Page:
As a graduate student in the Department of Sociology and Anthropology at Illinois State University, I was trained in educational pedagogy, and had the opportunity to work alongside and support expert educators in every facet of their work. As a member of the Stevenson Center for Community and Economic Development, I learned to recognize community assets that help me find the best in all levels of social organizations, while also learning to think theoretically about multiple perspectives on constraints to development and how to revisit my personal contribution to the globalized social sphere. As a Sociologist and a professional, I learned how to apply sociological thinking to real-world discourse and work situations, from creating confidence in individualized students with self-limiting behavior patterns to participating actively in social movements with an eye on their mores and sphere of influence.
The first place my education at ISU took me was to West Africa, where I transferred my understanding of Gender and Development from the Stevenson Center to an experience of initiating and managing a Young Girls' Mentoring Center to assist a community of 70 middle school-aged girls from more than 50 families in a context where the entire community expected only 3% of them to finish high school. However, for the majority of the past decade, I have been working with governments, nonprofits and private businesses across southern China, as a trainer, mentor, program manager, organizational representative, students' rights advocate and translator. During this time, I've built an international social network that spans more than 100 nations and every conceivable industry. My career has funded my continued development of marketable language skills, several libraries of academic research, and my extremely dear personal research into how holistic medicinal systems and mind-body practices are the ideal site for intercultural exchange.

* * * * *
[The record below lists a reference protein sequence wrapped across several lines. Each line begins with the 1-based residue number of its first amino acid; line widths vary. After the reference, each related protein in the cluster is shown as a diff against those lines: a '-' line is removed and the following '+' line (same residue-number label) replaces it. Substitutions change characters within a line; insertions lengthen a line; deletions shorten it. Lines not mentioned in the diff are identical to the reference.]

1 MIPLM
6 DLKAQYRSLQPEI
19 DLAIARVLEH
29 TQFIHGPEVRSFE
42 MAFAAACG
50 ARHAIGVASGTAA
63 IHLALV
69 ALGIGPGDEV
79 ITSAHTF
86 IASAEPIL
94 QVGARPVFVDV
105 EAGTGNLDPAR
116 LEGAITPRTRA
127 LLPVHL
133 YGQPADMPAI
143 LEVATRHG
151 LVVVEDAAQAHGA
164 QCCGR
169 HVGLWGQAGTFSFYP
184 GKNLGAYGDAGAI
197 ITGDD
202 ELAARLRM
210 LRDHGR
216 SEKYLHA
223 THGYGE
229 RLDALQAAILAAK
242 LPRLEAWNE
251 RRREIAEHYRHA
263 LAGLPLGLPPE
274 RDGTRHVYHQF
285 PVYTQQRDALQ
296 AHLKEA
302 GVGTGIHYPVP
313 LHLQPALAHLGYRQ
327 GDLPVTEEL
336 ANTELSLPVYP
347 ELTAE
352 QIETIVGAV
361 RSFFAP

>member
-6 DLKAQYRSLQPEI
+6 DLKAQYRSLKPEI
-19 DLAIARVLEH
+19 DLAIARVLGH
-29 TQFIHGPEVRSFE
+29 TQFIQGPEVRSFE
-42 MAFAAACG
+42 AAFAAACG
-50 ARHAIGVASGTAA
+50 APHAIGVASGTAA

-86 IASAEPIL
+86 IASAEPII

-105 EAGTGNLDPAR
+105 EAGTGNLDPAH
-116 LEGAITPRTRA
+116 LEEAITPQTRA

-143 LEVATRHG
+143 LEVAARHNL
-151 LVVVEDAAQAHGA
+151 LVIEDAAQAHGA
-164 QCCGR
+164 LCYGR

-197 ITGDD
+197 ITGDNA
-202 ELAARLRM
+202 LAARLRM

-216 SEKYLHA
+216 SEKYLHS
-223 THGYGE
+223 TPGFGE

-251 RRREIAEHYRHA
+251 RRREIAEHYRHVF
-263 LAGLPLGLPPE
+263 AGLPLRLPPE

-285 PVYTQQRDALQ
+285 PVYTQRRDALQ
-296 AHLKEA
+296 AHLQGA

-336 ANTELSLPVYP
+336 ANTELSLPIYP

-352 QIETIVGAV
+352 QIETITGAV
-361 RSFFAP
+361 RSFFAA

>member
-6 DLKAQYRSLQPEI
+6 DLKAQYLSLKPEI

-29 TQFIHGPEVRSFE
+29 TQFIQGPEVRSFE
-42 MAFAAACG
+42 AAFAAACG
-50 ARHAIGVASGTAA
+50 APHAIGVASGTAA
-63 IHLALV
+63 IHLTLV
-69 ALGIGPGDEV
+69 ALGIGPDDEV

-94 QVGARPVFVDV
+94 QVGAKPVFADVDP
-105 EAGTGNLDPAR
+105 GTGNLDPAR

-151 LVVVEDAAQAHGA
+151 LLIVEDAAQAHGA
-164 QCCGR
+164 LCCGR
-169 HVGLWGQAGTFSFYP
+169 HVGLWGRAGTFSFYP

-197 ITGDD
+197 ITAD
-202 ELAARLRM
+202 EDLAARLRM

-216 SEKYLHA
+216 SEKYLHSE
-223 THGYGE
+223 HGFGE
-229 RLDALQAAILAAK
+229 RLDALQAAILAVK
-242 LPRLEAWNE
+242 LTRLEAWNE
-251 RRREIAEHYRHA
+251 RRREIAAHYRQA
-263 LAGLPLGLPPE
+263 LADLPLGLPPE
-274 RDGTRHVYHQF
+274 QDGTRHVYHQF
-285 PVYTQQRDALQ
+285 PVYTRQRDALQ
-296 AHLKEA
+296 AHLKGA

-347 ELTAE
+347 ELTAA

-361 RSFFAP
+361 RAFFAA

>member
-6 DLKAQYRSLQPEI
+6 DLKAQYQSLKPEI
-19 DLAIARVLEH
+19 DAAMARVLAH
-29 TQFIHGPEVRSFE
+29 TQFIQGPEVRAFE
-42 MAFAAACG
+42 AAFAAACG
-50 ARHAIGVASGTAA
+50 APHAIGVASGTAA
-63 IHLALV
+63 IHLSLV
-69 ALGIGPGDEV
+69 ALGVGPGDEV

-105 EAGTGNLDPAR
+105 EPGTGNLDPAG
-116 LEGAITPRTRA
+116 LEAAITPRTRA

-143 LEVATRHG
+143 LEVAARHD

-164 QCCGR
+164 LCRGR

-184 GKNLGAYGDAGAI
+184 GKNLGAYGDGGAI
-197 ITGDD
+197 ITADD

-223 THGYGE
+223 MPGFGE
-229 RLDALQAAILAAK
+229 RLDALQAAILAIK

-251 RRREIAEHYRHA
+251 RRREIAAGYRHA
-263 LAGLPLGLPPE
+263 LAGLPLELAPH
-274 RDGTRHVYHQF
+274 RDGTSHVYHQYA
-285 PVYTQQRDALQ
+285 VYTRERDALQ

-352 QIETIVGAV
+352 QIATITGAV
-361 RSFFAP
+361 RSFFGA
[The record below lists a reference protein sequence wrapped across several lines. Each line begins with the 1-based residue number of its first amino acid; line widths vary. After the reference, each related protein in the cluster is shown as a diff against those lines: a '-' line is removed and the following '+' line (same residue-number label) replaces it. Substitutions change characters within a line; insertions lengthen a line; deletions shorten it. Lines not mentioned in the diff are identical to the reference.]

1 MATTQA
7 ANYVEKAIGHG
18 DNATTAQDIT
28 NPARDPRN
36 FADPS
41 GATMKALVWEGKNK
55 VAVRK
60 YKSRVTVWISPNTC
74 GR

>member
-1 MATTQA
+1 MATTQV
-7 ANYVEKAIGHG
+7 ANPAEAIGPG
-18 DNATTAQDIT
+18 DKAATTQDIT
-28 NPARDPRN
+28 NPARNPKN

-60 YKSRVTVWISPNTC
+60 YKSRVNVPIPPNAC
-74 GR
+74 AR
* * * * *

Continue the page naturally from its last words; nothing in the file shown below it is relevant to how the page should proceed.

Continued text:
I'm still pretty young and can't promise you what my next adventure will be, but I think I can affirm that one of my first big adventures was one Monday morning at 9 am in September, 2007, nervously meeting my cohort at ISU for the first time, as we waited in Williams hall for Dr. Stivers to open the door and deliver our first lesson.